Tax Protesters Gather Around Nation for 'Tea Parties'

Protesters began gathering at state capitols and in neighborhoods and town squares across the country Wednesday to kick off a series of tax-day protests designed to echo the rebellion of the Boston Tea Party.

Demonstrators gathered outside the state capitol building in Harrisburg, PA at a Tax Day Tea Party.
Tim Shoemaker /
Demonstrators gathered outside the state capitol building in Harrisburg, PA at a Tax Day Tea Party.

A few hundred protesters, some dressed in Revolutionary War garb and carrying signs that say "End the Fed" and "D.C.: District of Communism," gathered on the Boston Common to protest government spending and taxes.

The demonstrations were being held everywhere from Kentucky, which just passed tax increases on cigarettes and alcohol, to South Carolina, where the governor has repeatedly criticized the federal stimulus package. Large protests also were expected in California, New York and Atlanta.

Organizers said they're steamed about government spending since President Barack Obama took office, most notably the $787 billion economic stimulus package Congress passed into law earlier this year.

In Hartford, Conn., police estimated 3,000 people showed up at the state Capitol, where nearly two decades earlier an estimated 40,000 had converged in protest after the state enacted its personal income tax.

This time, many carried makeshift pitchforks and signs with messages aimed at the Democrats who control Congress and the White House.

Faith Burns of East Granby rang an antique school bell and wore a sandwich board that read "Stop the Madness" with a picture of a pig in a circle crossed out.

"There needs to be some common sense restored to government at every level, Washington, in our state and in our towns," she said. "And besides it's so much gosh-darned fun to ring this bell."

In Des Moines, Iowa, more than 1,000 people gathered on the steps of the state Capitol wearing red shirts proclaiming "revolution is brewing."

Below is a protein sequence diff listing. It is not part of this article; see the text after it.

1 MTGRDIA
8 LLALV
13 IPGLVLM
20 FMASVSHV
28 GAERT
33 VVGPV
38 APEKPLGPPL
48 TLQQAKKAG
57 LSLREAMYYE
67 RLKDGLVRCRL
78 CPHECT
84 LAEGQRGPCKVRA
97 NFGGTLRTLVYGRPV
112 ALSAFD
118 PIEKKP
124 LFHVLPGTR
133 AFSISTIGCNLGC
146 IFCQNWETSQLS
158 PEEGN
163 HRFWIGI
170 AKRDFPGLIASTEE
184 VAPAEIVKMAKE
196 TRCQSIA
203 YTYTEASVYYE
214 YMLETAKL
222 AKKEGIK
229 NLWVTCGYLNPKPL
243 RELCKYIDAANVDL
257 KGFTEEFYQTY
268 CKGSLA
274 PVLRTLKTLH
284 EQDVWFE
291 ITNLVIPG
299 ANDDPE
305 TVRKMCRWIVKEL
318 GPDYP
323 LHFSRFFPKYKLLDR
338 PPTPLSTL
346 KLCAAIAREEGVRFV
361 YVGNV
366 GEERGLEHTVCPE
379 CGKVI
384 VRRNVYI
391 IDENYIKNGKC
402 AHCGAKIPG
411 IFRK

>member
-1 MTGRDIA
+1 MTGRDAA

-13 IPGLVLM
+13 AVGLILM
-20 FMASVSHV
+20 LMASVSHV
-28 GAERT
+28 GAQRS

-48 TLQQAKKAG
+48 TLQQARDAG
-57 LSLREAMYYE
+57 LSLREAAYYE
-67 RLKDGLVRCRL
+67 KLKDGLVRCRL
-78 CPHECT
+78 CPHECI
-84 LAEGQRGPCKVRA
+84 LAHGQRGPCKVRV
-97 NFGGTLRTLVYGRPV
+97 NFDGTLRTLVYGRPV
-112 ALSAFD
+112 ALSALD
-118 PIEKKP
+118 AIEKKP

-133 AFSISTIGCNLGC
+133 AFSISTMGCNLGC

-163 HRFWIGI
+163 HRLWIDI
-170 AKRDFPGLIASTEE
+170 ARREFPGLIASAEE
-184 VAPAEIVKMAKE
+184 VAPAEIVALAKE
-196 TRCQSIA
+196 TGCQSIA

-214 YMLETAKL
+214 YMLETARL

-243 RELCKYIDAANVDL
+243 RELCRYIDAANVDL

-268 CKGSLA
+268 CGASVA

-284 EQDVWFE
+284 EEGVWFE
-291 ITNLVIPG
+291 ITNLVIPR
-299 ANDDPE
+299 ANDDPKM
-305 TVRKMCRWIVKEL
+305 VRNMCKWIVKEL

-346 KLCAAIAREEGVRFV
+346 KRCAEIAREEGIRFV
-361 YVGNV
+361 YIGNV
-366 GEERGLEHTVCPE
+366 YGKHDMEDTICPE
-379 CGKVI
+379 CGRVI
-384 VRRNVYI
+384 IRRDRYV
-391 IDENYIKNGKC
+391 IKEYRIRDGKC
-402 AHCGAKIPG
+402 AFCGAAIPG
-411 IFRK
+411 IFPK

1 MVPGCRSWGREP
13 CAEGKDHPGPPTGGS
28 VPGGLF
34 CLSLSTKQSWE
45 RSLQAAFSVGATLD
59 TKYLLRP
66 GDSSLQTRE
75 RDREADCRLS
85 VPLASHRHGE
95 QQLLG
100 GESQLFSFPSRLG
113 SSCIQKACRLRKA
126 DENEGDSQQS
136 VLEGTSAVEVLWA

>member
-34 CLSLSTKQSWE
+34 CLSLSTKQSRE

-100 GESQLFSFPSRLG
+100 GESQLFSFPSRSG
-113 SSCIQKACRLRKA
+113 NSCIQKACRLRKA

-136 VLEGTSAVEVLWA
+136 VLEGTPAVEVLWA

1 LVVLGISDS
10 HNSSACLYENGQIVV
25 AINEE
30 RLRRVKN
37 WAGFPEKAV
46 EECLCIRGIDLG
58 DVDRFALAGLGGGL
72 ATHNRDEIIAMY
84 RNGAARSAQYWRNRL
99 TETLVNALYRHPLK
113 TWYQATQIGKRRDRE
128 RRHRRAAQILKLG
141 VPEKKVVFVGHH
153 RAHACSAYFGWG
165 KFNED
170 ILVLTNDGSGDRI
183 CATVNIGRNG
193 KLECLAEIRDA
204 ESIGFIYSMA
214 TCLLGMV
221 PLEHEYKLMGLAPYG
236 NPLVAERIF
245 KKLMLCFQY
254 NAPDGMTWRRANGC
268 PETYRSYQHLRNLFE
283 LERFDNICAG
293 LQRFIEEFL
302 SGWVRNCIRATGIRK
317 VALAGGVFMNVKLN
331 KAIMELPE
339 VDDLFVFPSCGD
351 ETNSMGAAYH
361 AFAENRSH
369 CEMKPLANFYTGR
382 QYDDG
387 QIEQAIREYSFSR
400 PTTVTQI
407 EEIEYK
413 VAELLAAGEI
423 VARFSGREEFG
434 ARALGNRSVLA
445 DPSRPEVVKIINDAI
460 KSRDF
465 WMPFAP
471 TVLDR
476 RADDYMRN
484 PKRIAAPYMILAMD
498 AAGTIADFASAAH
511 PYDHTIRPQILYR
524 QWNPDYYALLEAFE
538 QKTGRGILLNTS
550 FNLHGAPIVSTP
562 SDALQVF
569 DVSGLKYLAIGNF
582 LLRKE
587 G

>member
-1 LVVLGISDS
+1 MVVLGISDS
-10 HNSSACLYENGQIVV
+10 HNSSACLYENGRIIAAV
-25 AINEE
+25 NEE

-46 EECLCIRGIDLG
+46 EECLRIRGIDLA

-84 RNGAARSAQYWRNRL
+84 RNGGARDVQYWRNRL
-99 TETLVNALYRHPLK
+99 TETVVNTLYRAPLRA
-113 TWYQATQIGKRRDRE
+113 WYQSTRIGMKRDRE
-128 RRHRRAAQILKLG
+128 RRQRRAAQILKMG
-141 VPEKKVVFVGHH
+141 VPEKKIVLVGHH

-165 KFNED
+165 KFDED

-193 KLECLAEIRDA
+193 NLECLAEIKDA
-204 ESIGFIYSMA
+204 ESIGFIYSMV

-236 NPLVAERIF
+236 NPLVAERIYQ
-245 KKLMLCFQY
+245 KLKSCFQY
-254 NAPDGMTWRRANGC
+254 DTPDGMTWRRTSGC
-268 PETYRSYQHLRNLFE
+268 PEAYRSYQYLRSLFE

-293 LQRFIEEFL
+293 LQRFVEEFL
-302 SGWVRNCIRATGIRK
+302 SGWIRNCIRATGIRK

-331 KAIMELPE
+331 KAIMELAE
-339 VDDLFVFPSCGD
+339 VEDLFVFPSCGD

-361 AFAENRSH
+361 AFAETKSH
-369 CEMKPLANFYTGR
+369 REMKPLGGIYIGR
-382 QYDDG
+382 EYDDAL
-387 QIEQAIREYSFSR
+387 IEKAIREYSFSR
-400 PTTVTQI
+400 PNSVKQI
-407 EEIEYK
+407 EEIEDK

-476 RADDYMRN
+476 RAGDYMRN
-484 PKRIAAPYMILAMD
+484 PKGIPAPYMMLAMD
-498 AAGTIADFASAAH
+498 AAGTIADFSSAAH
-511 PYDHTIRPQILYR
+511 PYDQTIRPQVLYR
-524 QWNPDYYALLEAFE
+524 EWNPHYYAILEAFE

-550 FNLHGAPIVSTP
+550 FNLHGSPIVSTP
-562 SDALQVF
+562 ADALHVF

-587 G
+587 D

"The system is severely broken and we the people let it get that way," said Des Moines businessman Dough Burnett. "What can we do? My answer is revolution."

Organizers say the movement has developed organically through online social networking sites like Facebook and Twitter and through exposure on the conservative Fox News channel. And while they insist it's a nonpartisan effort, it has been seized on by many prominent Republicans who view it as a promising way for the party to reclaim its momentum.

"It is a nonpartisan mass organizing effort comprised of people unhappy with size of government. All you have to be is a mildly awake Republican candidate for office to get in front of that parade," said Grover Norquist, president of Americans for Tax Reform.

The movement has attracted prominent Republicans, some of whom are considering a 2012 presidential bid.

Former House Speaker Newt Gingrich planned to address the tea party taking place in a New York City park Wednesday night. His advocacy group,, has partnered with the tea party organizers to get word out to the group's members.

Demonstrators in Harrisburg, PA rallying against out of control government spending.
Tim Shoemaker /
Demonstrators in Harrisburg, PA rallying against out of control government spending.

"It's the Reagan coalition reorganizing itself," Gingrich spokesman Rick Sawyer said. "If we work together, we get what we want. As long as we remain divided, as we were in the last presidential election, opponents of our policy initiatives win."

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South Carolina Gov. Mark Sanford, another likely 2012 GOP presidential hopeful, planned to attend tea parties in Columbia and Charleston.

Louisiana Gov. Bobby Jindal sent an e-mail to his supporters, letting them know about tea parties taking place throughout the state.